The Pony Rider's Story: Behind the Scenes with ABC's 20/20 in Lesotho
December 28, 2010
It was late November, and I was standing at a Red Cross clinic in the small town of Mapholaneng in the mountains of Lesotho
. I had arrived a few days before the ABC News crew who would be filming our pony delivery program for the inaugural episode of a year-long series on global health
I was there to tie up a few loose ends on the logistics for the trip, and to meet some of the people who would be featured in the show.
My preparations would not have been complete without meeting the man who delivers lifesaving HIV drugs and diagnostic test results for countless women and children in this region of Lesotho, the pony rider Potso Seoete
From the clinic, I could see Potso’s village Polomiti, and could even see his house.
Potso points to the route back to his home village, Polomiti. (Photo: USAID)
The Red Cross clinic is Mapholaneng is the first and last stop on the journey Potso takes several times a week on horseback to more remote clinics in the mountains – a trip that takes anywhere from 2 to 4 hours one way, depending on the conditions.
It’s also where he passes off blood samples to be taken by motorcycle to the district hospital in Mokhotlong.
“It is only a 30 minute walk away on foot,” said Letlanka Nkalai, one of the drivers for the Elizabeth Glaser Pediatric AIDS Foundation, and the man I had come to entrust with my life while traveling the unforgiving terrain of the Mokhotlong district.
Despite how close it looked, the drive to Potso’s house ended up being tenuous, winding, and scary. We drove beyond the actual roads to cross small rivers on slimy rocks, contending with sharp drops, bends in the path, and muddy mounds.
What is a 15-minute ride on horse-back for Potso took us nearly an hour by car, and another few minutes on foot. What the Mokhotlong district administrator for HIV/AIDS had told me the previous day now made perfect sense: a pony in the mountainous Kingdom of Lesotho does what a car can do for a family living on normal terrain.
The ride to Potso's village is tenuous by car, but much easier by pony. (Photo: USAID)
The ponies – a special Basotho horse that has been bred for life in the mountains – traverse terrains that are difficult for people to even walk on.
We finally reached the small village of Polomiti, where we met the middle-aged, soft-spoken man whose work had saved many children from being born with the HIV virus.
We talked about the work that he does with the Foundation, and while he seemed to speak in measured words, his answers were deep and full of conviction.
“It gives me a sense of pride and purpose in life to be doing such noble work,” he told me. “There is nothing which is more fulfilling for me than helping humanity while meeting the needs of my family.”
Potso's family in front of their house, made of stone with sheet metal roofing. (Photo: EGPAF)
It is not often that you meet a man so dedicated to serving others, even while he works hard to meet even the most basic needs of his family.
But working for the Elizabeth Glaser Pediatric AIDS Foundation in Lesotho has clearly had a positive impact on Potso’s life. He is paid for each of the delivery trips he makes, and that money helps to support his extended family and his pony, Rooikat. His traditional stone house now boasts an iron-sheeted roof, where most of the houses in his village are thatched. Rooikat is well taken care of, and even has a stone wall surrounding his living and sleeping space.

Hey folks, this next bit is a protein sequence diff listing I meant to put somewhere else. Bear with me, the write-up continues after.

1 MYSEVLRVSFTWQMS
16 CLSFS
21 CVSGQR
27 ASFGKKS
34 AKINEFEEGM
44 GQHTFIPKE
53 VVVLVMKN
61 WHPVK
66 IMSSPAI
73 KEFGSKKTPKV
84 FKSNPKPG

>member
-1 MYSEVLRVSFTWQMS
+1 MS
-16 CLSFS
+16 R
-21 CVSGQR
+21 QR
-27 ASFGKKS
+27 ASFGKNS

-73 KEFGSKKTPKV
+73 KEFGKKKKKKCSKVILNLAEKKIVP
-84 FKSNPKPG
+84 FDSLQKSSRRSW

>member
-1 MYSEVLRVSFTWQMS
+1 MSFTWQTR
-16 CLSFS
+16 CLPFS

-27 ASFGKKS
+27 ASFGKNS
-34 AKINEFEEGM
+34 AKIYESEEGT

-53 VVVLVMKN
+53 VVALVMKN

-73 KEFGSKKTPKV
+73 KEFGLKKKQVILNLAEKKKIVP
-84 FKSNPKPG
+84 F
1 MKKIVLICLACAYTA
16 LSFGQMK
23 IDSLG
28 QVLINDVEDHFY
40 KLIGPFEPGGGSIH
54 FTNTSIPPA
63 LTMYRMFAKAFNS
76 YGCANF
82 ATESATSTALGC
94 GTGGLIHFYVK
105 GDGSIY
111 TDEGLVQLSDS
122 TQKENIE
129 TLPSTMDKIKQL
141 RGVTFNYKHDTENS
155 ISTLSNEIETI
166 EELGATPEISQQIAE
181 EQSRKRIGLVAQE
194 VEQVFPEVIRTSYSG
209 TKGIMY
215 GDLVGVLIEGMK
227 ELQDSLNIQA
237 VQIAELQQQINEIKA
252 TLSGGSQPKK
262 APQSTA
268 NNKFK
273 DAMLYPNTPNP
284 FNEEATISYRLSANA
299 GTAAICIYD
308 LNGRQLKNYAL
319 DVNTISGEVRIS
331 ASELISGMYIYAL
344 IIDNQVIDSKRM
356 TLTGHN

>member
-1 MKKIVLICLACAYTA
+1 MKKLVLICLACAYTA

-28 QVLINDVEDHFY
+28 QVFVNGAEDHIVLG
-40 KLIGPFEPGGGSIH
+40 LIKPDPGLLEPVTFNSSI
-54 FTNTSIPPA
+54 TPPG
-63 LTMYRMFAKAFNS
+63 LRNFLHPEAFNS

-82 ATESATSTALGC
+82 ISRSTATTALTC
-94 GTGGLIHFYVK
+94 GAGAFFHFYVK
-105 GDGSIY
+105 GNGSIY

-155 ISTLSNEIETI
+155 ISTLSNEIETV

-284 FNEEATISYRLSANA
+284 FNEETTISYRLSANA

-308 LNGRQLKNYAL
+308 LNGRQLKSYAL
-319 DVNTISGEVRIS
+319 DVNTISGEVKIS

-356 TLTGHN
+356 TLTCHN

I knew I was speaking to a genuinely passionate and principled person when he told me how doing this work influenced him and his family to know their HIV status.
“I was half-way to the clinic, where the motor-bike was waiting for the blood samples from HIV-positive mothers that I was carrying,” he explained. “I thought to myself, how could I be carrying the blood samples of other people, when I did not know my own HIV status?”
While it is mostly women in Lesotho who convince their husbands to attend clinics and to be tested for HIV, Potso was different. After considering taking an HIV test for while, he finally went through with it, and also encouraged his wife to be tested. They now both know their status, and how to stay HIV-negative.
“When I carry blood samples, I now know what it means for people to wait for their results,” he said.
There are three other Basotho pony riders who work for the Foundation delivering vital HIV drugs and test results in the Mokhotolong district. In the past two years, they have reached tens of thousands of people who would have been cut off from health services during the snowy and rainy months.
Potso at home with his horse, Rooikat. (Photo: USAID)
The program has been so successful, that the Foundation is hoping to expand to other districts that are even more mountainous and remote than Mokhotlong.
It is clear that the pony riders of Lesotho
are up for the challenge – and for those of us at the Foundation, we are grateful for the critical role they play in our work.
Eric Kilongi is the Foundation’s Regional Communications Officer, based in Nairobi, Kenya.
The Foundation works closely in Lesotho with the Ministry of Health and Social Welfare and USAID through the President’s Emergency Plan for AIDS Relief (PEPFAR). The Foundation also relies on the support of private donors to achieve a generation free of HIV. You can join our efforts to eliminate pediatric AIDS – click here to find out how